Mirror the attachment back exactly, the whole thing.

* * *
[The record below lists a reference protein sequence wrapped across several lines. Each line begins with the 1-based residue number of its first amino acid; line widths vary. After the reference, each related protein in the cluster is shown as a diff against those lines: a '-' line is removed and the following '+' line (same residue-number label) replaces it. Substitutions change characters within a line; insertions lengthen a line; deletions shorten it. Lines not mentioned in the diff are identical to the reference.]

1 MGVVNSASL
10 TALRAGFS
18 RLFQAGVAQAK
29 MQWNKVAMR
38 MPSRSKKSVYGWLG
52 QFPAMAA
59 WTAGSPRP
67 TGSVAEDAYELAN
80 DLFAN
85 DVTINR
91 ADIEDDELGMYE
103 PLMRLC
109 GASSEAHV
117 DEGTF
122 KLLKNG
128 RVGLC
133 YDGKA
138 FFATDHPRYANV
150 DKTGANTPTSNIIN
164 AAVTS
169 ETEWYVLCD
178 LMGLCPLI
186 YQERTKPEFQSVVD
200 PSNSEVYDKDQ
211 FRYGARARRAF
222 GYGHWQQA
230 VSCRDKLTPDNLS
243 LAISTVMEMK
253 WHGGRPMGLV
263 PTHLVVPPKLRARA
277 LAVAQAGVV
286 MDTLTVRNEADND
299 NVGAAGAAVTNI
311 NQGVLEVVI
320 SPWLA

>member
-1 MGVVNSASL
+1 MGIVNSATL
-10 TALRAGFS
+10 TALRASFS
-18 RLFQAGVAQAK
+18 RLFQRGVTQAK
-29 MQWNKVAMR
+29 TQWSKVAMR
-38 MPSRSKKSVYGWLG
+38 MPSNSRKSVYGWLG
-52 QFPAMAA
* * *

[The record below lists a reference protein sequence wrapped across several lines. Each line begins with the 1-based residue number of its first amino acid; line widths vary. After the reference, each related protein in the cluster is shown as a diff against those lines: a '-' line is removed and the following '+' line (same residue-number label) replaces it. Substitutions change characters within a line; insertions lengthen a line; deletions shorten it. Lines not mentioned in the diff are identical to the reference.]

1 MGVVNSASL
10 TALRAGFS
18 RLFQAGVAQAK
29 MQWNKVAMR
38 MPSRSKKSVYGWLG
52 QFPAMAA
59 WTAGSPRP
67 TGSVAEDAYELAN
80 DLFAN
85 DVTINR
91 ADIEDDELGMYE
103 PLMRLC
109 GASSEAHV
117 DEGTF
122 KLLKNG
128 RVGLC
133 YDGKA
138 FFATDHPRYANV
150 DKTGANTPTSNIIN
164 AAVTS
169 ETEWYVLCD
178 LMGLCPLI
186 YQERTKPEFQSVVD
200 PSNSEVYDKDQ
211 FRYGARARRAF
222 GYGHWQQA
230 VSCRDKLTPDNLS
243 LAISTVMEMK
253 WHGGRPMGLV
263 PTHLVVPPKLRARA
277 LAVAQAGVV
286 MDTLTVRNEADND
299 NVGAAGAAVTNI
311 NQGVLEVVI
320 SPWLA

>member
-1 MGVVNSASL
+1 MGIVNSATL
-10 TALRAGFS
+10 TALRASFS
-18 RLFQAGVAQAK
+18 RLFQRGVTQAK
-29 MQWNKVAMR
+29 TQWSKVAMR
-38 MPSRSKKSVYGWLG
+38 MPSNSRKSVYGWLG
-52 QFPAMAA